The mutability of laws Tocqueville ties to the frequency of elections. "When elections quickly follow one another, they keep society in feverish activity, with endless mutability in public affairs … for democracy has a taste amounting to passion for variety. A strange mutability in their legislation is the result.”19 Tocqueville understood that the passion for legislative productivity is rooted in democracy. Perhaps the disdain for purported gridlock today reflects democracy’s passion for change?
But Tocqueville is not particularly worried about legislative instability, in large part, because in America this “passion for variety” does not reach the Constitution: “The Americans often change their laws, but the basis of the Constitution is respected.”20 Tocqueville elaborates: "They love change, but they are afraid of revolutions. Although the Americans are constantly modifying or repealing some of their laws, they are far from showing any revolutionary passions.”21 Tocqueville helps us place the concern with gridlock in historical and theoretical context.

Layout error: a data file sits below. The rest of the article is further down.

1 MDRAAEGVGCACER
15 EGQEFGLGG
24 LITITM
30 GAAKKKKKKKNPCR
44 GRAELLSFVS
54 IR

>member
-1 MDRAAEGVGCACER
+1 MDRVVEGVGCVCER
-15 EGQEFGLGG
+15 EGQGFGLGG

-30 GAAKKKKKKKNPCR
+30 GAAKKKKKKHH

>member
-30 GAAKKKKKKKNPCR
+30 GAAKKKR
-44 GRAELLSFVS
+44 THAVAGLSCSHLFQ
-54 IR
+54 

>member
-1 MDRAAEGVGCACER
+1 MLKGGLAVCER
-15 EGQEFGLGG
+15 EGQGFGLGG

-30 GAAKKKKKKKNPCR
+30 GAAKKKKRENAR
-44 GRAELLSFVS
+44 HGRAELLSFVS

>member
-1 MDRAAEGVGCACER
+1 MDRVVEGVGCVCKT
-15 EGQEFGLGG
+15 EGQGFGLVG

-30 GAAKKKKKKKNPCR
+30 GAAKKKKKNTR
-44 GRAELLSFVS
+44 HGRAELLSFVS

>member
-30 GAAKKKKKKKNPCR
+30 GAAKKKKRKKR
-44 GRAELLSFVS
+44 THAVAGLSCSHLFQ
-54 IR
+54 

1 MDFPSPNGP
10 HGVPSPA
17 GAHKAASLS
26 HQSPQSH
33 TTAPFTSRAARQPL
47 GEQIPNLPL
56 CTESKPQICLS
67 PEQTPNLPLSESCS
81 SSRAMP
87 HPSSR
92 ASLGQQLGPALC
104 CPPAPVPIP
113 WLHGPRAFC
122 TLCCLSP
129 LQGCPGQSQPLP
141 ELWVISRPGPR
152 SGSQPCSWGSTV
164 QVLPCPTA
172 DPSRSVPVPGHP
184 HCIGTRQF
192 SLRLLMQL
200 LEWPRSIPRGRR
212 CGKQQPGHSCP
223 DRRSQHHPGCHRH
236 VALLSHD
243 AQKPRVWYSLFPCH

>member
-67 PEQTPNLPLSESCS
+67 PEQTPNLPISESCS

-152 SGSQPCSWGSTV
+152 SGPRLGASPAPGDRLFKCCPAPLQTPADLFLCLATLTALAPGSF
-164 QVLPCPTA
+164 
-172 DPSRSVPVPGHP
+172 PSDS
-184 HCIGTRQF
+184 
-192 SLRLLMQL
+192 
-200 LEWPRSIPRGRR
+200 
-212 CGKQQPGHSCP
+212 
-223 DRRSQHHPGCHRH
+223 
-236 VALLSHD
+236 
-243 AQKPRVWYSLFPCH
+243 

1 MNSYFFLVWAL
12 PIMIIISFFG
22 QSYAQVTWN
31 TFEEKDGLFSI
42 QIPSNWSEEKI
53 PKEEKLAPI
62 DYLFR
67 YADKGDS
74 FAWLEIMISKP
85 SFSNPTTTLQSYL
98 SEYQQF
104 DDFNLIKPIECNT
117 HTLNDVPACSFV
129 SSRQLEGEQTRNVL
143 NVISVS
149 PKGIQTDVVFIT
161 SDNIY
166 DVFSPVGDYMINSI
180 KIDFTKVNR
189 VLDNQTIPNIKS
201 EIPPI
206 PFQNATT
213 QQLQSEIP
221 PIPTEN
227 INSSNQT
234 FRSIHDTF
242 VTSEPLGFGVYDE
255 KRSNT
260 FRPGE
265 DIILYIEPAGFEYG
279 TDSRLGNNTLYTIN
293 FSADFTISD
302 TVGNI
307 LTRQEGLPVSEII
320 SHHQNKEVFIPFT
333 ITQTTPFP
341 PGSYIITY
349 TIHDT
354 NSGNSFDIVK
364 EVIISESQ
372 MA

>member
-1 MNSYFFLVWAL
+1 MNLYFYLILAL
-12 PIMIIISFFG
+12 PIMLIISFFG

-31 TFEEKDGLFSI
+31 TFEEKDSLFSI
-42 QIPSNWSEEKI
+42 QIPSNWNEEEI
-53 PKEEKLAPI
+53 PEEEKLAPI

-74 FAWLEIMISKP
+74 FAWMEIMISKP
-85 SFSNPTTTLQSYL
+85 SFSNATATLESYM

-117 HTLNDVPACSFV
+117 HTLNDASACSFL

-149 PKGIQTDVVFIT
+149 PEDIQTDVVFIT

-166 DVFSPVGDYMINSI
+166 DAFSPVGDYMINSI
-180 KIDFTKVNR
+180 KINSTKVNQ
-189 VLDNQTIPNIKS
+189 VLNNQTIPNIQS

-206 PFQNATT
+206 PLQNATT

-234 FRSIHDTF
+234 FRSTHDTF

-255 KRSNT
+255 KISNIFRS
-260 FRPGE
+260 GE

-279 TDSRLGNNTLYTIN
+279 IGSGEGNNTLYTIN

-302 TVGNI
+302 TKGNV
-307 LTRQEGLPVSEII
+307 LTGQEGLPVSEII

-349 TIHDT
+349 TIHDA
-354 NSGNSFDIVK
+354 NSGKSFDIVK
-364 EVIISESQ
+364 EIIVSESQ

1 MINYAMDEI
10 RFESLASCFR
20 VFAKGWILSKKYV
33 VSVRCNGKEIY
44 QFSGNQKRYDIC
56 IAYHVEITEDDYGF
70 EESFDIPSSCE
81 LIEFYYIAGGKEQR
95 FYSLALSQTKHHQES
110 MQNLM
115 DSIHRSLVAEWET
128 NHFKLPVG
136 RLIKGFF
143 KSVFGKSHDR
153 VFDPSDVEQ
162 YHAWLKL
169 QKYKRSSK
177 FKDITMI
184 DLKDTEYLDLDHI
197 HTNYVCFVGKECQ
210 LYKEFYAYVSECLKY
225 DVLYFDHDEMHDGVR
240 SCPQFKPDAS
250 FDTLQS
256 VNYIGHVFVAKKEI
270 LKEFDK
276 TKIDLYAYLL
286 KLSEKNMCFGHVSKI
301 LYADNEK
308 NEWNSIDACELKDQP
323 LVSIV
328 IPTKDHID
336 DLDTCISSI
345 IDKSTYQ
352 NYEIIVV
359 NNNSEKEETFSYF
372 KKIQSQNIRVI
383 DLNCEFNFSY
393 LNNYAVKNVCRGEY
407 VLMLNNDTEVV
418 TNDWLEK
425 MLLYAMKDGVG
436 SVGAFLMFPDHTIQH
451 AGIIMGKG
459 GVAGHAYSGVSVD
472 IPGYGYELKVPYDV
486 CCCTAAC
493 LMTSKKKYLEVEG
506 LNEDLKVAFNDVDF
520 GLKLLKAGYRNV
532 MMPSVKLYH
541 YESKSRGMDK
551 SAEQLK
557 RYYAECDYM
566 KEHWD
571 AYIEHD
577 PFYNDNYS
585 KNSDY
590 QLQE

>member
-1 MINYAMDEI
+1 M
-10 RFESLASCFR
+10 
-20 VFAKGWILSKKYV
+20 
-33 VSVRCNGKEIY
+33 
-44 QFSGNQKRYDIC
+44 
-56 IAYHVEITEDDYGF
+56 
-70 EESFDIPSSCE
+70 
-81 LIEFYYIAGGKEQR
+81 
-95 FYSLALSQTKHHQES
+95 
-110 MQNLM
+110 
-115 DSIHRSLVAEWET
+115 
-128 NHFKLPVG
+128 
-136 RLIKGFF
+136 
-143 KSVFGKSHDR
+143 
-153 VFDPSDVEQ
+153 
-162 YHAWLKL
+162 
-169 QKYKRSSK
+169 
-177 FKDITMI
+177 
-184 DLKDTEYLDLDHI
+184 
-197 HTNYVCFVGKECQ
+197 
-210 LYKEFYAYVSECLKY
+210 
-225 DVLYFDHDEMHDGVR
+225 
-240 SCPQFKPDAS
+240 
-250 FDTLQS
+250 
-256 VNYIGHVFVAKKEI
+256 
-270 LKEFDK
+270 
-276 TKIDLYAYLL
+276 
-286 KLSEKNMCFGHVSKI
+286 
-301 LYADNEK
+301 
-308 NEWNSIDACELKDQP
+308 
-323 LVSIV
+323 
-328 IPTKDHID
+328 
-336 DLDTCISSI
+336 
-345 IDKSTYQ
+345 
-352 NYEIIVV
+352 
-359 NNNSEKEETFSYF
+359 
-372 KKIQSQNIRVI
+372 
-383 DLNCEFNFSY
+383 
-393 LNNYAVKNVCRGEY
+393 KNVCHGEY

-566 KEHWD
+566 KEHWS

James Madison, also, warned “[t]he facility and excess of lawmaking seem to be diseases to which our governments are most liable.”22 Madison seemed inclined to control this “excess of lawmaking” with his constitutional structure, including, the separation of powers and bicameralism. In his book, In Praise of Deadlock, Rawls asks if polarized parties pose a threat to our constitutional separation of powers.23 Yet our constitutional system controls the parties more than the parties control the Constitution. Thanks in part to the separation of powers, bicameralism, and federalism, for example, strife within our parties is often as great as that between our parties. During the recent healthcare reform debate, for example, vituperation between Democrats in the House, Senate, and White House easily rivaled their anger at the other party. Similarly, the bitterness and invective between the Barack Obama and Hillary Clinton camps during the 2008 nomination contest probably eclipsed the contentiousness between Obama and Republican John McCain during the general election. Why is intra-party factionalism preferable to inter-party factionalism? It is not always clear whether the bitterness and bile of partisanship and factionalism is any greater or less when it occurs within one of our two great parties or between them. Internal party factionalism is an example of the Constitution governing the parties more than the parties govern the Constitution; so, too, is partisanship. Lee Rawls concludes his book appropriately observing “as always, we should end with Madison.”24 It is tempting to begin and end with Rawls, but since he ends with Madison, we can use Rawls to segue to Madison.